LCD Shares: More Gains Or Is The Boom Over?

Date: 7 July 2009
Source: Reuters
SEOUL (Reuters) - Leading LCD makers have jumped in the last few months on stronger-than-expected consumer demand for flat-screen TVs, outperforming gains in the electronics sector.

The display industry is recovering from one of its worst downturns as billions of dollars from China's stimulus package and resilient North American markets help boost demand for televisions and computers. South Korea's LG Display Co Ltd (034220.KS), the world's No 2 player, has risen more than 60 percent so far this year and third-ranked Taiwan's AU Optronics Corp (2409.TW) has climbed nearly 40 percent as earnings recovered and output returned to normalcy in the second quarter.
Samsung Electronics (005930.KS), the world leader in LCD screens and TV sets, added to the bullish tone on Monday when it forecast strong second-quarter profits. Analysts attributed this to likely high margins in LCD TVs.
But with some concerns over a likely oversupply in the sector later in 2009 as makers from Samsung to smaller Taiwanese rivals ramp up capacity, can the industry still shine in the second half?
LCD names linked to TV powerhouses, such as Samsung and LG Display, are set to gain further, analysts and fund managers said. On top of their strong customer base, South Korean makers are also better positioned to secure glass than Taiwanese rivals hit by shortages in raw materials.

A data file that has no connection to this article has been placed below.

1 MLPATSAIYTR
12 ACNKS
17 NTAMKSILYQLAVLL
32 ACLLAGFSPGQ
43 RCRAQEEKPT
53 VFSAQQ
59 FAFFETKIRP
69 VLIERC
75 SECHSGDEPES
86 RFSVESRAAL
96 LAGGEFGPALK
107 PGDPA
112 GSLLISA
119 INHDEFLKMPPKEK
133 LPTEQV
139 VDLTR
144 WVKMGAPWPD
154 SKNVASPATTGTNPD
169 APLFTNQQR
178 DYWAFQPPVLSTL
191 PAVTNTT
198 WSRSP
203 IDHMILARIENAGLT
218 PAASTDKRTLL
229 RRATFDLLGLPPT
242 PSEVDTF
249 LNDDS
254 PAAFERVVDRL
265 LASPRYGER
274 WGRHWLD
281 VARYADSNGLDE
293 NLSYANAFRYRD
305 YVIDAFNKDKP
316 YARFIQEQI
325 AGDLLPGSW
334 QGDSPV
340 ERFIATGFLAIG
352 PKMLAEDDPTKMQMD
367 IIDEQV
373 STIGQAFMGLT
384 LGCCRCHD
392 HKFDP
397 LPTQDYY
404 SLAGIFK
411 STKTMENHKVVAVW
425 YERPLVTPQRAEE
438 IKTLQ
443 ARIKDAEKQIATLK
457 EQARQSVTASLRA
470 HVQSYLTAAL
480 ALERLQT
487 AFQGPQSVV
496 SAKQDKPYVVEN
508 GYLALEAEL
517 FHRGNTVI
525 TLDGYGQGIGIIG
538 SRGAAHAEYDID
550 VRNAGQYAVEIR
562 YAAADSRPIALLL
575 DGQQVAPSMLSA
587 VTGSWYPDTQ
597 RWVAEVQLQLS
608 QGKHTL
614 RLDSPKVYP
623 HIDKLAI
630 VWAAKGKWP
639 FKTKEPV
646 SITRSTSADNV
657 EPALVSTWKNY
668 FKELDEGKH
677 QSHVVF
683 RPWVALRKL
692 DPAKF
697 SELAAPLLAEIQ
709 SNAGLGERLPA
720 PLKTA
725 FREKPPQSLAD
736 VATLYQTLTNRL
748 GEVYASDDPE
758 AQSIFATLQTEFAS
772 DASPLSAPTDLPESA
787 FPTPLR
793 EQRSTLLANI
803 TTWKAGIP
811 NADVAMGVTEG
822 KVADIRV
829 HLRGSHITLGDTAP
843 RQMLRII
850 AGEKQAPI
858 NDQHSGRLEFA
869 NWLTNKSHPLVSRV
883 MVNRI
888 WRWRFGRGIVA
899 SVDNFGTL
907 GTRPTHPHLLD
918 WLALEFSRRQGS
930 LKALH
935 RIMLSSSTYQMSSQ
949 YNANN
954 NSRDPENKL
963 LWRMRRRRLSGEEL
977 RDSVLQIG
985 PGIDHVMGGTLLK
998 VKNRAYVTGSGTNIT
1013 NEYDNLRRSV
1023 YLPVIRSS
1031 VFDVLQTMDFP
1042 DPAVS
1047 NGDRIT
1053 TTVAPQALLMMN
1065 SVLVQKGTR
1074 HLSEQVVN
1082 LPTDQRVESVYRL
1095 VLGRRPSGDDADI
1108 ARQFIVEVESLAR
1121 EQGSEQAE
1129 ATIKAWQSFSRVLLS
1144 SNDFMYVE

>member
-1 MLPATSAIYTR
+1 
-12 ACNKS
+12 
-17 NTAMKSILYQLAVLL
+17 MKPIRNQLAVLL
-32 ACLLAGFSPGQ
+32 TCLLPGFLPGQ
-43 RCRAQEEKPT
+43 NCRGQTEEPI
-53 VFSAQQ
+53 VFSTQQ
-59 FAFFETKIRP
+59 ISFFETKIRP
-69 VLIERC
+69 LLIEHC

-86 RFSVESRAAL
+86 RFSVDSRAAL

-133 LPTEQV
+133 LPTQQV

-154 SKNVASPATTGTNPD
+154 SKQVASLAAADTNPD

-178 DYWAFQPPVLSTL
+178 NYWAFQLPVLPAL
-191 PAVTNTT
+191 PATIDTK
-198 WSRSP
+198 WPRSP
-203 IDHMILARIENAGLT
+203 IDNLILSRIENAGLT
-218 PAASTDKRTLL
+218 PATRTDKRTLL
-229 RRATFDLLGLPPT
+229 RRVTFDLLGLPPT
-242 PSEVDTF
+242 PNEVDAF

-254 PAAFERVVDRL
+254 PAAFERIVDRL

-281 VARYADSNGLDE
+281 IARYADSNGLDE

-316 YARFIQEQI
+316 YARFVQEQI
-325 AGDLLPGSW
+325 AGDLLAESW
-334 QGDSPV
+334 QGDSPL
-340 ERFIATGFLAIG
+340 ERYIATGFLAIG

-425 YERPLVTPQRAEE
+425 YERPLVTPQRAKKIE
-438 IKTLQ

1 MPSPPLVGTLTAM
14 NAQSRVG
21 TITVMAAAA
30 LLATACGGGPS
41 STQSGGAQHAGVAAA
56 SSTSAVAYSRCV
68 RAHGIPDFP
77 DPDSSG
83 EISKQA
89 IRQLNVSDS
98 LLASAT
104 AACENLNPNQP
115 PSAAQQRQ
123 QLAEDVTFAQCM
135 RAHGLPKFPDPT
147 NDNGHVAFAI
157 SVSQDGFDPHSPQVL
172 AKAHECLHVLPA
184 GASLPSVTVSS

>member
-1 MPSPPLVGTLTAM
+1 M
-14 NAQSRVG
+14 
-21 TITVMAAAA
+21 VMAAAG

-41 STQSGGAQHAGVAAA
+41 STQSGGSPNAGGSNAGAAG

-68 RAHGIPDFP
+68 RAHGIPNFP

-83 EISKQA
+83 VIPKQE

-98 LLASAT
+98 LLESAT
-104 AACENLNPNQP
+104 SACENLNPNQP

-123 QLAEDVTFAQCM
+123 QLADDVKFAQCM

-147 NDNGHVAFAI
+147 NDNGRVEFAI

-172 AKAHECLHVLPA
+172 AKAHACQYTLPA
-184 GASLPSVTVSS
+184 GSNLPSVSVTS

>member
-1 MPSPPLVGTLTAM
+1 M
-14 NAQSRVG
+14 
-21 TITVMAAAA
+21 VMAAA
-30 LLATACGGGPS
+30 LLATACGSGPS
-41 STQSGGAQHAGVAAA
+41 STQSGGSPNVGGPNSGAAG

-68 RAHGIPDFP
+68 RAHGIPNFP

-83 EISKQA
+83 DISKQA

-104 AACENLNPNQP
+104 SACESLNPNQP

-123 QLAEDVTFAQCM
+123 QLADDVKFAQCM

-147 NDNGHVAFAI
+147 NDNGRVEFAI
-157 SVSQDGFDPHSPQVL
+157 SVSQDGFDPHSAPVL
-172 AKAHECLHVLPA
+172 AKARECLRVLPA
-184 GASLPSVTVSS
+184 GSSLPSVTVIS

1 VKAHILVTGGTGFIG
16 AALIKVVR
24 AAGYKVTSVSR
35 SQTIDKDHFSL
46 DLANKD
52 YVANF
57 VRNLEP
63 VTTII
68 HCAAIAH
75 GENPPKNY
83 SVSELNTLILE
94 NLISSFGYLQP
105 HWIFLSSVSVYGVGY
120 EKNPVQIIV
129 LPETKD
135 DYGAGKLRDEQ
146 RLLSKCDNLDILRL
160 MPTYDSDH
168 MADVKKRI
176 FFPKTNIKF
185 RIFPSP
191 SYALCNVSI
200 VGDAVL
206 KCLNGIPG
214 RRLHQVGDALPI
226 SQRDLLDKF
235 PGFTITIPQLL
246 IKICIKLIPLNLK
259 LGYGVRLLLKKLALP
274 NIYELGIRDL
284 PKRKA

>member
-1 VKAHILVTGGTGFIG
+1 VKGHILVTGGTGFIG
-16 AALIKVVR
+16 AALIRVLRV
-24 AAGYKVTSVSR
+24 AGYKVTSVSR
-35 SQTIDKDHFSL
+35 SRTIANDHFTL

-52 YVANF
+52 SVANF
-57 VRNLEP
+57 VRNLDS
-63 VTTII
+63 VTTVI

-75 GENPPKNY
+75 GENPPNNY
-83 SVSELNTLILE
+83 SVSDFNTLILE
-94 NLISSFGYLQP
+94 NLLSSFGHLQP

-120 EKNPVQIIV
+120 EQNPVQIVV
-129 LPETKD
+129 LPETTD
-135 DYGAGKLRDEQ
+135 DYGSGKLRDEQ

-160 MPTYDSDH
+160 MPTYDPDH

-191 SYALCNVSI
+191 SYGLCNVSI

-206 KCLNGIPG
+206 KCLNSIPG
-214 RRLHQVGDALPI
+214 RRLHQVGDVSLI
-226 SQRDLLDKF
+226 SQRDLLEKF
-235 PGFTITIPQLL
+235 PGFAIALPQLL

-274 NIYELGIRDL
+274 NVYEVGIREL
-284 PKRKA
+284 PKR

"Consumer spending is holding up in key markets such as the United States and China," said Kim Hyung-wook, a fund manager at KB Asset Management.
Japan's LCD-related shares such as Sharp Corp (6753.T) and Sony Corp (6758.T) are expected to lag as Korean rivals grab more market share.
Many in the sector are betting on sustained strength, pointing to healthy sales of LCD TVs in North America, as well as a boom in purchases of TVs in China, helped by government subsidies.
Last month, research firm DisplaySearch raised its forecast for 2009 LCD TV sales, predicting a 21 percent rise in shipments.
Fund managers said the current shortage in glass used for LCD panels could keep output in check and support prices.
Suppliers of glass for large TV panels are struggling to meet demand after they scaled down output late last year when panel makers were slashing production.
"The glass shortage can linger into the fourth quarter and LCD prices should continue rising until September," said Nam Dae-jong at Midas Asset Management.

600450 LCD Shares: More Gains Or Is The Boom Over?

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